Did you know that you`re a potential hooligan? Yes, you! The middle aged man with his teenage kids, the young woman with her boyfriend, the old couple who`ve been following their club for decades, the group of lads fresh from the pub on their way to the game. Every one of you, a potential hooligan. "What me?" I hear you say. "All I want to do is go along, take my seat and watch the game". Ah, but I`m not talking about you, I`m talking about those of us who wish to stand up; according to Richard Caborn, Minister for Sport you`re a potential risk to public order.
I don`t know about you but frankly I find this crude assumption more than a little insulting, particularly given that despite the introduction of all seater stadiums a sizeable minority of fans have continued to stand in front their seats. Yes, there have been isolated and rare incidents, ordinarily involving individuals who think it`s clever to launch their mobile or spare change onto the pitch, but anything remotely approaching trouble that used to blight our grounds? No.
Unfortunately, Caborn isn`t the only one pandering to crass and cheap stereotypes. I was recently interviewed on BBC 5 Live, and one of the studio guests was the respected Daily Telegraph journalist, Patrick Barclay. During the discussion I mentioned that we receive many emails from younger fans telling us "that they can`t behave like my dad used to". By that comment - and it was clear in the context of the conversation - I meant of course the standing shoulder to shoulder with their mates, vocally and passionately supporting their team. Mr Barclays` retort was "… the way their dads used to behave became untenable and we don`t really want to go back to the nadir of the mid eighties. They shouldn`t behave like their dads - they were lethal." Now imagine if he`d of said "all young Muslims have the potential to be terrorists". They`d be an outcry and rightly so. But us football fans? We`re fair game to be pigeon holed and clichéd in a way considered deeply inappropriate, if not illegal, for other groups in society.
I can just about put up with the constant refrain "but we get more woman at games because of the comfort of all seater stadiums" (imagine suggesting to a female solider or mechanic that she`s considered too fragile to stand for 90 minutes!) but this insidious suggestion that hooliganism will automatically return to our grounds if the regulations are changed enabling us choice is beyond a joke.
The question that they avoid answering is why will altering the regulation to officially permit the widespread standing in seated areas that has been happening for more than 10 years, lead to problems with public order?
There are no safety or public order problems at present with unregulated standing, so why would officially designating certain lower tier areas for standing and providing a choice for all fans, lead to disorder?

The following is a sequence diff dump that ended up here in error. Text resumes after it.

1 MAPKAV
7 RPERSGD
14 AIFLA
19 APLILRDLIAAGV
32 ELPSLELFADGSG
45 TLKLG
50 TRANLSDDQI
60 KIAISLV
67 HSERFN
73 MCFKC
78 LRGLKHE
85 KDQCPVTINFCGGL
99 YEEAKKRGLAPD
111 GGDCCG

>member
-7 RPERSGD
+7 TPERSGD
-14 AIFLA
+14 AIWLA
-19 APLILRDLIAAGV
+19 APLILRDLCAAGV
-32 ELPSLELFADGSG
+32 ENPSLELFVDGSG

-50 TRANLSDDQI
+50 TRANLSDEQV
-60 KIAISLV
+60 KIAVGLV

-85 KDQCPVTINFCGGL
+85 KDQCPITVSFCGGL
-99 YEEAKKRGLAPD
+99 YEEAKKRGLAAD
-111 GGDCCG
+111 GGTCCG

While some media outlets have been very supportive of us, the Daily Mirror told us that they would not consider featuring the results of the latest Football Fans Census on standing (92% of us believe there should be choice) because "...they don't feel the time is right to run the story right now after the tragedy in Italy..." I took that to mean that, simply, they too are confusing a legitimate issue in this country to one out of control in some parts of Europe and South America. Steve McClaren also weighed in to the Italian debate saying: 'They have got to learn a lot about the English game, how it has come on over the years,' McClaren told Five Live. 'The safety at most grounds has improved. It is all very, very well controlled and is a great environment in which to take families, and we have to encourage that.
Hard to disagree with that, but why should the vocal and passionate fans be, if you consider the stewarding they`re subjected to, made to feel so unwelcome? Could it be that not only to the Government think safe standing areas would herald the return of hooliganism but that your club doesn`t want you cluttering up the place either with your banners and flags and disturbing those well behaved, polite supporters who`ve just spent £150 in the club shop, £200 on tickets, £16 on four hotdogs, two cokes and two teas, and who wouldn`t dream of swearing or contemplating saying anything remotely offensive let alone raising their voice?
The Rt Hon Richard Caborn MP
Minister for Sport
2-4 Cockspur Street
Go on, write now and ask him (a) why he thinks you`ve got the potential to risk public order if you stand (b) why can`t we have the same choice as the Germans and (c) why, in the short term the standing in front of seats can`t be properly managed - and send a copy of your letter to your club as well.
Finally, ponder this: just 9% of match going Premiership fans are under 24 with the average age of fans being 45. Now, I`m no mathematician but even I can see from these statistics that unless this trend is reversed and unless supporters who want to contribute to an atmosphere, enjoy their "match day experience" and not one orchestrated by their club are welcomed and not continually treated like criminals, then our grounds will empty naturally in the coming years and shirt sponsors will be Stannah Stair Lifts and Saga Holidays!
Thanks to the Aston Villa site for this article.